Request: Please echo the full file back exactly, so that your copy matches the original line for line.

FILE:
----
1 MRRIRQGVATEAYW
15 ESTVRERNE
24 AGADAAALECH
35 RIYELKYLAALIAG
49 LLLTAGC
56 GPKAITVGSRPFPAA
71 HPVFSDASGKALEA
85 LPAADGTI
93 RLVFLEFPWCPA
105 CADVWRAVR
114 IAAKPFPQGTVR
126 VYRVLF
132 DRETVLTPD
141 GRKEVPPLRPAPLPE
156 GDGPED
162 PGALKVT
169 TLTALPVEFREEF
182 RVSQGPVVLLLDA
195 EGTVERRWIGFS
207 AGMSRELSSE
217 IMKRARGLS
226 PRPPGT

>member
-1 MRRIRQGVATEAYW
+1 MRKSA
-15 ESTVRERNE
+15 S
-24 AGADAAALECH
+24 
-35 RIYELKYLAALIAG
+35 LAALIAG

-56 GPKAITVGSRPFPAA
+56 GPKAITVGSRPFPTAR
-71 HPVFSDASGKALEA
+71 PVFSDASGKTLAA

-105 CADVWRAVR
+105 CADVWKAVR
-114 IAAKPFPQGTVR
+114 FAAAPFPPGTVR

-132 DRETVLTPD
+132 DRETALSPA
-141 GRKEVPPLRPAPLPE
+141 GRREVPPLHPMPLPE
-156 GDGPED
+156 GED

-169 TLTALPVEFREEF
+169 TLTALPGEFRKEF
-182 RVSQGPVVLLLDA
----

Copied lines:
1 MRRIRQGVATEAYW
15 ESTVRERNE
24 AGADAAALECH
35 RIYELKYLAALIAG
49 LLLTAGC
56 GPKAITVGSRPFPAA
71 HPVFSDASGKALEA
85 LPAADGTI
93 RLVFLEFPWCPA
105 CADVWRAVR
114 IAAKPFPQGTVR
126 VYRVLF
132 DRETVLTPD
141 GRKEVPPLRPAPLPE
156 GDGPED
162 PGALKVT
169 TLTALPVEFREEF
182 RVSQGPVVLLLDA
195 EGTVERRWIGFS
207 AGMSRELSSE
217 IMKRARGLS
226 PRPPGT

>member
-1 MRRIRQGVATEAYW
+1 MRKSA
-15 ESTVRERNE
+15 S
-24 AGADAAALECH
+24 
-35 RIYELKYLAALIAG
+35 LAALIAG

-56 GPKAITVGSRPFPAA
+56 GPKAITVGSRPFPTAR
-71 HPVFSDASGKALEA
+71 PVFSDASGKTLAA

-105 CADVWRAVR
+105 CADVWKAVR
-114 IAAKPFPQGTVR
+114 FAAAPFPPGTVR

-132 DRETVLTPD
+132 DRETALSPA
-141 GRKEVPPLRPAPLPE
+141 GRREVPPLHPMPLPE
-156 GDGPED
+156 GED

-169 TLTALPVEFREEF
+169 TLTALPGEFRKEF
-182 RVSQGPVVLLLDA